Today, we finally get around to honoring greatness.
The University of Houston's College of Engineering
presents this series about the machines that make
our civilization run, and the people whose
ingenuity created them.
Here's a fine photo. It's a
woman -- maybe in her 50s -- with iron-gray hair
and no makeup. Clear, steady eyes and strong
features. She's Bertha Jaques -- born in 1863 and
died in 1941.
On the surface of things, she lived an ordinary
enough life. She was married to a Chicago surgeon.
She liked to paint. Then, when she was thirty,
something happened. She saw an exhibition of the
new French etchings at the Chicago Columbian
It was an important moment. Jaques went home to try
this new medium. She bought a copper plate at the
hardware store. She found wax, pitch, and nitric
acid. She wrapped a paint roller with leather and
located an old dentist's drill.
She was transfixed as the nitric acid carved out
her first picture. She let it destroy the image
completely. But her learning curve was fast. Her
second etching is on museum display today. She
improvised, failed, and succeeded. Her husband
helped her fashion etching equipment from surgical
She got a press from Milwaukee. Then, in 1897, she
gave us the first etchings in the Midwest. She
eventually left over 400 prints. And they occupy a
peculiar place in American art.
The prints are lovely -- really lovely. Most are
scenes -- locations. They are places in reality,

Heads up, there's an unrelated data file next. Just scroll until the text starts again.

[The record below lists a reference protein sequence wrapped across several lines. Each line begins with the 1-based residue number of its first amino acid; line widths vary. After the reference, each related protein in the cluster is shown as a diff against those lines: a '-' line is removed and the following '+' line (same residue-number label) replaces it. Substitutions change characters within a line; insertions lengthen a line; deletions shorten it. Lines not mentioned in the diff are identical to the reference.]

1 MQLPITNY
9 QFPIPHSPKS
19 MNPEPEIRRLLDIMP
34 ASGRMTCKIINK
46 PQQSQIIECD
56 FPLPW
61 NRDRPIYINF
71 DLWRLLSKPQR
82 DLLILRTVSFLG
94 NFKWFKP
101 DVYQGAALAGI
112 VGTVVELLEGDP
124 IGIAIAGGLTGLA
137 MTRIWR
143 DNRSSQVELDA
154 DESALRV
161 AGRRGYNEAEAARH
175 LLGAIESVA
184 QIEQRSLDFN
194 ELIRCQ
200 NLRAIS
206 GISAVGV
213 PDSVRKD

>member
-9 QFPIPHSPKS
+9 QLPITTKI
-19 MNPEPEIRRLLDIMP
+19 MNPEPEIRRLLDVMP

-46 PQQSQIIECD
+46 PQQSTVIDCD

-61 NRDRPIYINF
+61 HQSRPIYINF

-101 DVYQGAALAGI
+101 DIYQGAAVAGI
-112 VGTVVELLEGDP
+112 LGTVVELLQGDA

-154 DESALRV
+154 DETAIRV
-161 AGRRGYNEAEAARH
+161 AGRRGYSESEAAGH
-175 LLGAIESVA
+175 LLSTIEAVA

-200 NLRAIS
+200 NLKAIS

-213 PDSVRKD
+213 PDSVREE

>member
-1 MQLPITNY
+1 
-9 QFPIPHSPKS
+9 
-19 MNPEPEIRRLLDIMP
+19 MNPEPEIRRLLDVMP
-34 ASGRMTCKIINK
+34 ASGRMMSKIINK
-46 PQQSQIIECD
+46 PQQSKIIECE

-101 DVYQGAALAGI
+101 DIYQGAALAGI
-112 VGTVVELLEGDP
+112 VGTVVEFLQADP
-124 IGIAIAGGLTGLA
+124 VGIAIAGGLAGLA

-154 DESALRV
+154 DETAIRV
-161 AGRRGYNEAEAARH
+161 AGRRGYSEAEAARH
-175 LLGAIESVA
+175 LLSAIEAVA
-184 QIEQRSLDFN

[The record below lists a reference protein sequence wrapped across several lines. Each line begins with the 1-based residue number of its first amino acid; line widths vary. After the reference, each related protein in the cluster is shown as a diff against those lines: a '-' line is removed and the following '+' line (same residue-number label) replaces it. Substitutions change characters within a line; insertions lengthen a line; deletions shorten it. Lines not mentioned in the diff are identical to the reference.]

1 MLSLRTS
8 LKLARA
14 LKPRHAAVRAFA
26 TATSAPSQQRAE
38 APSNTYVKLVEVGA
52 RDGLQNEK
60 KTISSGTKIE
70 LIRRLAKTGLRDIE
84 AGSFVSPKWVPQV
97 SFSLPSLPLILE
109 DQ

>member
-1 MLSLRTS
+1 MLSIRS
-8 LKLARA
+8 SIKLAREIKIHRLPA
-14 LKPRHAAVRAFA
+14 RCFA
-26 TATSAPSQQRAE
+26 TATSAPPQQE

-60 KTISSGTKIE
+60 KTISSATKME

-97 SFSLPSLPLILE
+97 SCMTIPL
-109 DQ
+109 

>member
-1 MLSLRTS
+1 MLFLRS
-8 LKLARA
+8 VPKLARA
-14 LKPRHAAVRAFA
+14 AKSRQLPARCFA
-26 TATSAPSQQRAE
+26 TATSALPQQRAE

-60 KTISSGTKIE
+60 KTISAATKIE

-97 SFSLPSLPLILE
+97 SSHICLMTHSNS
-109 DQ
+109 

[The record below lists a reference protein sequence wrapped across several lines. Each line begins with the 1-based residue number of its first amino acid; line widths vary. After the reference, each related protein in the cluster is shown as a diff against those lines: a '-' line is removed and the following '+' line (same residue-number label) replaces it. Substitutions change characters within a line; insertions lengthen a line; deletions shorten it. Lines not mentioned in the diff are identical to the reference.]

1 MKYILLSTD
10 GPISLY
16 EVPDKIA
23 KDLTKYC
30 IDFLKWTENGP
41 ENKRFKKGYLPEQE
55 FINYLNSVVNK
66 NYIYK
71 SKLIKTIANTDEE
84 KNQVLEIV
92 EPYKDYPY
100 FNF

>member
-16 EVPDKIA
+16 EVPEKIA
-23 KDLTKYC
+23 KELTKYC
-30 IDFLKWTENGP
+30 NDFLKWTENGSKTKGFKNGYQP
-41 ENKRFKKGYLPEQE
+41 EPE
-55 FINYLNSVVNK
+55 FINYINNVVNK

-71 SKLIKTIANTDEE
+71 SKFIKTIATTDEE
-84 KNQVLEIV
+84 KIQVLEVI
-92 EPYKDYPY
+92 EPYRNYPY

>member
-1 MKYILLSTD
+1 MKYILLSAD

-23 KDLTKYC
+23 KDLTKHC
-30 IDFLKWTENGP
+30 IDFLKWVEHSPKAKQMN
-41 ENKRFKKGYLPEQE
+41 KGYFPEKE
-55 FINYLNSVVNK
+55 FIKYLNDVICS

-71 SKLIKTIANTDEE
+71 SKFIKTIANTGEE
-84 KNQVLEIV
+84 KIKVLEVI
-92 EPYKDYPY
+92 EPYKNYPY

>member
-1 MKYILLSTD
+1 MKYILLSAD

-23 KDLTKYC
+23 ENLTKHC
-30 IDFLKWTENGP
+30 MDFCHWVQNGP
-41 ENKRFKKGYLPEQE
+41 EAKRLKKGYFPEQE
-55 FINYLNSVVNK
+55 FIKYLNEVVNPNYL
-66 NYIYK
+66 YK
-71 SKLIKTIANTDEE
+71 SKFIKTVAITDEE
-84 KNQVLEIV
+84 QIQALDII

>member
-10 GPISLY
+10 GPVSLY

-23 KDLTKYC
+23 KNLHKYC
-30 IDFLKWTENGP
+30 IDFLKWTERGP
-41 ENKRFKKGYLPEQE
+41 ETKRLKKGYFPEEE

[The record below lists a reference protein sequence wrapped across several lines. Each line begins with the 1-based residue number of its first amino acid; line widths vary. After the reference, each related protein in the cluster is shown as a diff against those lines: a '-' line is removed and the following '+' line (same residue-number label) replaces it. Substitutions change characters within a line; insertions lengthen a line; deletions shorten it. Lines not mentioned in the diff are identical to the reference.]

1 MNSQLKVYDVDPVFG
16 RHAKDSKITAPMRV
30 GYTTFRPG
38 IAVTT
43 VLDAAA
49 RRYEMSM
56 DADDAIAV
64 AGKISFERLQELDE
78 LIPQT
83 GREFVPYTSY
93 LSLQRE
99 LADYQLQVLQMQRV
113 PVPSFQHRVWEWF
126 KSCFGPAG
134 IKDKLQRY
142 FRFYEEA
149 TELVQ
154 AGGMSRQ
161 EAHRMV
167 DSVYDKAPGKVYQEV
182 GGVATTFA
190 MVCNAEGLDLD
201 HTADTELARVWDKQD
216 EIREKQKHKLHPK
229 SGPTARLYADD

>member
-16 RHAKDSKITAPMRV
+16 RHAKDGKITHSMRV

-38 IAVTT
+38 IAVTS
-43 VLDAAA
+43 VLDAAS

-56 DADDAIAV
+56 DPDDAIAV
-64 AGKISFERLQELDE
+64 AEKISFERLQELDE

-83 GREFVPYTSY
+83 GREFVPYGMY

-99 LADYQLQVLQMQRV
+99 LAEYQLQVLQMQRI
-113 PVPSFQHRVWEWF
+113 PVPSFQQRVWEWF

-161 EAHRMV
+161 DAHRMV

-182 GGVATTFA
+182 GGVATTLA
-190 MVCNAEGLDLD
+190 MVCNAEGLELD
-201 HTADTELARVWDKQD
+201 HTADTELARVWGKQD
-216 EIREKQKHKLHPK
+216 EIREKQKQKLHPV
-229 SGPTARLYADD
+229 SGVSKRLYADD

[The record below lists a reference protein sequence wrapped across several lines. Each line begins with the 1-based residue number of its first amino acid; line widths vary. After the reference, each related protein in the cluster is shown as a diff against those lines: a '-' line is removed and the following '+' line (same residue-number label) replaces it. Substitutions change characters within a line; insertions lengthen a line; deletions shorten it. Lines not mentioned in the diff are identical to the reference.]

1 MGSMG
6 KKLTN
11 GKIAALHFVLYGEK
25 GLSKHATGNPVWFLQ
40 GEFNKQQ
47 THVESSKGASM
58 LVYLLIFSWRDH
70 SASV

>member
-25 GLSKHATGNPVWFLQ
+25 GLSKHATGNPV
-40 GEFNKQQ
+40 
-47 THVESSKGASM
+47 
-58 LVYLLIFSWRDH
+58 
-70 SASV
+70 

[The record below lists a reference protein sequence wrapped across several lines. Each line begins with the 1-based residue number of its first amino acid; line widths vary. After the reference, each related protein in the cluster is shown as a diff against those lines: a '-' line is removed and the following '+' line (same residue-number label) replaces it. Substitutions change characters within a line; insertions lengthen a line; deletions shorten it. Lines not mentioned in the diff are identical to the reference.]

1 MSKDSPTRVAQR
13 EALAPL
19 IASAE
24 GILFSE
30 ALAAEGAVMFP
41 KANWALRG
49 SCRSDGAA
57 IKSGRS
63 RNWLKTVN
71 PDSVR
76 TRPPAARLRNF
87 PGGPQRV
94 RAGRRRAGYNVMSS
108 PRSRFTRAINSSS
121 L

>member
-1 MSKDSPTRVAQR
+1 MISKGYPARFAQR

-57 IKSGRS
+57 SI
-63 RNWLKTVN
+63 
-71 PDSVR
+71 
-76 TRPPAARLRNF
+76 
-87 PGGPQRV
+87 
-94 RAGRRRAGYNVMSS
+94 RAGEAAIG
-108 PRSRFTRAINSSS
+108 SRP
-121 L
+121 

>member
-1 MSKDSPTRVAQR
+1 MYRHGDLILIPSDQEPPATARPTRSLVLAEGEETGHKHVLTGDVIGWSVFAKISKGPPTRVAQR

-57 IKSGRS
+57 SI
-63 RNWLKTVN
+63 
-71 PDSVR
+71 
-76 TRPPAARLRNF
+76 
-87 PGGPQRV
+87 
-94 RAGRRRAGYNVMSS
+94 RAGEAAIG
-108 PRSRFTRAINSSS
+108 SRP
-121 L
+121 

but they're also places in her mind. They
romanticize reality, yet they show an almost
classic order and discipline. Jaques makes powerful
use of perspective. She wields space with an
We see her genius as she rapidly creates a new
control of texture. We trace the etchings
chronologically. Here's where she learned to
capture industrial steam and smoke with a
scratching needle. There she's caught the
reflection of moonlight off water.
All the while, in outward shape and form, she was
the typical turn-of-the-century upper-middle-class
wife. Never mind that she founded and ran the
Chicago Society of Etchers. Never mind that she
mentored the whole field of etching in America.
Only today do artists see her work for its
pioneering artistic and technical genius. I
personally tire of success stories -- of people
honored in their time. The more I look at the
things we make and do, the surer I am that real
greatness rises slowly, like cream in milk -- the
way Bertha Jaques did in the arena of American art.
I'm John Lienhard, at the University of Houston,
where we're interested in the way inventive minds